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You have to specify that you are inserting wide character data: CREATE TABLE #t (id INT,c1 VARCHAR(MAX),c2 NVARCHAR(MAX)); INSERT INTO #t VALUES(1,'žđšćč žđćčžđšćčŽĐŠĆČ','žđšćč žđćčžđšćčŽĐŠĆČ'); INSERT INTO #t VALUES(2,N'žđšćč žđćčžđšćčŽĐŠĆČ',N'žđšćč žđćčžđšćčŽĐŠĆČ'); SELECT * FROM #t; DROP TABLE #t; Result:


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MySQL's documentation for utf8 shows that it will use 1 byte for Latin characters, and only use more if the situation requires them. Therefore, if you're only using normal latin characters, both utf8_general_ci and latin1_general_ci will use between 1 and 4 bytes: one byte to store the length (0-3 characters), and then up to three bytes for the actual text. ...


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I don't think collation is your problem as that is related to sorting and ordering (although you might get a problem later using ORDER BY and so on), but you mention you have some VARCHAR fields. Those will not accept Unicode characters (which Cyrillic certainly are): They will need to be NVARCHAR throughout to do that. Next, how are you inserting your ...


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since you confirmed the character set in the database is AL32UTF8, you need to make sure the fonts is installed on the Linux machine, and install the message libraries. that will make ORA_NLS33 has been set appear when you execute alter session set nls_language=


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You may have fragmentation in the table meaning that you could reclaim space by running the optimize command on the table. Check the free_data column from show table status like 'table_name'. Further reading; http://dev.mysql.com/doc/refman/5.5/en/optimize-table.html If you are using the innodb storage engine (and you generally should with narrow ...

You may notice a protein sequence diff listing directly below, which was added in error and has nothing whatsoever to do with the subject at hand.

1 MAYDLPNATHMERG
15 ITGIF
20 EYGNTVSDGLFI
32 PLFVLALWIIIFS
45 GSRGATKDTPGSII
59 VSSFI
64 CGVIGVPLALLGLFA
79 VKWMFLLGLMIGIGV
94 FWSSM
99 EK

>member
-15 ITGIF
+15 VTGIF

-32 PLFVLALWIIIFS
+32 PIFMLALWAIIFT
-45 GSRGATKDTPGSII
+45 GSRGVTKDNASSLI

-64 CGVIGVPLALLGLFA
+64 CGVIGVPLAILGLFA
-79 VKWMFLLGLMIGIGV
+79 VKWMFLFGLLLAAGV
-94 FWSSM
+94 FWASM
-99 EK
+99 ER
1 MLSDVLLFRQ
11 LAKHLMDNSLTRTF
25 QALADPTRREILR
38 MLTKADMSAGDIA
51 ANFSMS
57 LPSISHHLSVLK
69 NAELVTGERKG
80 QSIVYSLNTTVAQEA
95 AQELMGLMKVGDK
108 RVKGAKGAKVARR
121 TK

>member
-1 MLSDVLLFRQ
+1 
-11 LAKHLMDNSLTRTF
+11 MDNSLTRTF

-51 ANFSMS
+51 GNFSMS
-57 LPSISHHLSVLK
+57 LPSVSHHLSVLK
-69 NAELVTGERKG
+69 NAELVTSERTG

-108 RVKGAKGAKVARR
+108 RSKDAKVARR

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If it is the "world" database downloaded from here, it is in latin1 encoding. Use that for importing. UTF-8 (utf8 or utf8mb4 in MySQL) has become the de facto standard nowadays for operating systems and global comunications (except in some countries and specific areas of knowledge), and utf8 is now the default encoding in MySQL (since 5.5). latin1 was the 1 ...


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Ok, this basically means: The National character set of the database you exported from was AL16UTF16. This is a multi-byte character set and, being the national character set, would have been used for any NCHAR, NVARCHAR and NCLOB columns (the N in the name stands for "national"). The "normal" character set of the database you exported from was ...


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psql detects the client_encoding from the LC_CTYPE variable in the environment; this falls back to LC_ALL and then LANG if unset. In the terminal you're launching psql from, run locale. e.g. $ locale LANG=en_US.UTF-8 LC_CTYPE="en_US.UTF-8" LC_NUMERIC="en_US.UTF-8" LC_TIME="en_US.UTF-8" LC_COLLATE="en_US.UTF-8" LC_MONETARY="en_US.UTF-8" ...



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